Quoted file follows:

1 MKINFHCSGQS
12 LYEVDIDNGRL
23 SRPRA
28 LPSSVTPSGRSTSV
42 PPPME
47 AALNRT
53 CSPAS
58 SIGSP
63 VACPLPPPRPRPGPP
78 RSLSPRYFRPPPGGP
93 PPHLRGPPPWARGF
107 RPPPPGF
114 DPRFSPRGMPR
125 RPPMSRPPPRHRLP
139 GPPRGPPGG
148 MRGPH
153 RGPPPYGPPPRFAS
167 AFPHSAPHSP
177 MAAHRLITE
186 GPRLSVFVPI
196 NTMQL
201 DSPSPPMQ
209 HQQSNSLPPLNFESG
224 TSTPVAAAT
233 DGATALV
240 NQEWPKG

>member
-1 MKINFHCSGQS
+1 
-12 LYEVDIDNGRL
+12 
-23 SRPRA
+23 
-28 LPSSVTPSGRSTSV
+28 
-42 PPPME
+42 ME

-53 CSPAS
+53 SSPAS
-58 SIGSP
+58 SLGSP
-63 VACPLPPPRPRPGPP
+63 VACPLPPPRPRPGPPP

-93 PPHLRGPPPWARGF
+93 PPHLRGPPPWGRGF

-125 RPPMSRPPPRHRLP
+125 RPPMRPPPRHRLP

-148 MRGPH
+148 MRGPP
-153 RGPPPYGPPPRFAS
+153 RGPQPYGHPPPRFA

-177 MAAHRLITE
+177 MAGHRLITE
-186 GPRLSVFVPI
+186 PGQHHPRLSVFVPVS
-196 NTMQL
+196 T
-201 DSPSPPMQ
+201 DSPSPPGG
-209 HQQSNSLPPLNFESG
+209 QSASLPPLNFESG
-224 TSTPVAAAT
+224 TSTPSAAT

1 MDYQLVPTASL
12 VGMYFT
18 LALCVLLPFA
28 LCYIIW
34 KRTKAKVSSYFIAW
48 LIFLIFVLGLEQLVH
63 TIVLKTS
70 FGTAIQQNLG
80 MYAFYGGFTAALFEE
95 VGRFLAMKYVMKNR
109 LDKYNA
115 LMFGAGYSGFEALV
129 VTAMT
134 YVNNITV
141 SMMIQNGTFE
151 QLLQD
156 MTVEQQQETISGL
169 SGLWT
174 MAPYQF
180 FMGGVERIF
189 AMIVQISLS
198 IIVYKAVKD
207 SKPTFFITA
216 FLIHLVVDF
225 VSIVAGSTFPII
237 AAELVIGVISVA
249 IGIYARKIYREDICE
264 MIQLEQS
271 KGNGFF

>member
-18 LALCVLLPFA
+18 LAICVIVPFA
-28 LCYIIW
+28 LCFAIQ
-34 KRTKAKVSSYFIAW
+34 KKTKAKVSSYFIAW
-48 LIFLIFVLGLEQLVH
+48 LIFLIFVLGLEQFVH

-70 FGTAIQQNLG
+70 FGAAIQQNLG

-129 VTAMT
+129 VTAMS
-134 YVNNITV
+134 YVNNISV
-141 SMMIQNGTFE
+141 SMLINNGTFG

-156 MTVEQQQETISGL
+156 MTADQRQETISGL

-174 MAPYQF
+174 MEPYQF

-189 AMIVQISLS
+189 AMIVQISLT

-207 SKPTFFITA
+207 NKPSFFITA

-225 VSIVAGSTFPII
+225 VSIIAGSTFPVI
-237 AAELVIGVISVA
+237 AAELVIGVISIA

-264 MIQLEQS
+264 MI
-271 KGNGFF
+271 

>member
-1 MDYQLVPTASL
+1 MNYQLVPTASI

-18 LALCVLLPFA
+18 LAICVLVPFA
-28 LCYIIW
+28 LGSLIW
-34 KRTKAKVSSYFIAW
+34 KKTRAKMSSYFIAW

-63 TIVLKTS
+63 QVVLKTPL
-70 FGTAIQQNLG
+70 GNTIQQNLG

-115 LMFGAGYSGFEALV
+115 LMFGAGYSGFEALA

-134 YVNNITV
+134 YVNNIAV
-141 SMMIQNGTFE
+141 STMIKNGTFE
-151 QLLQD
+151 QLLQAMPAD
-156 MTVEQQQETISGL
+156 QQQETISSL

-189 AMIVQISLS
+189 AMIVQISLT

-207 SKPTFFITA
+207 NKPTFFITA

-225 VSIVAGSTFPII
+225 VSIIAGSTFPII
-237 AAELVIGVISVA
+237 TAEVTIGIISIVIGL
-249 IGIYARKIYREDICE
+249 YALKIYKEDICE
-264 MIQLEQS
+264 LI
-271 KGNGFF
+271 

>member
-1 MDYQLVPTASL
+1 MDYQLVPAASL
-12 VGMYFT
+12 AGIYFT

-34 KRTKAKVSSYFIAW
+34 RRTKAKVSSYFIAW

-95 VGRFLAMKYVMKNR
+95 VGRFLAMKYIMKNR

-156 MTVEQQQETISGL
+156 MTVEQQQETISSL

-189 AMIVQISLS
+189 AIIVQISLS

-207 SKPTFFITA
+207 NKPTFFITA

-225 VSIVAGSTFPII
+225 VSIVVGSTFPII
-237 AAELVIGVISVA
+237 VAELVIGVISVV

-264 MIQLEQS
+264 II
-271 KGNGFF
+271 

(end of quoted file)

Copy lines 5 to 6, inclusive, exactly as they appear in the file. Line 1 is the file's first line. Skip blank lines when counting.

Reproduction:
42 PPPME
47 AALNRT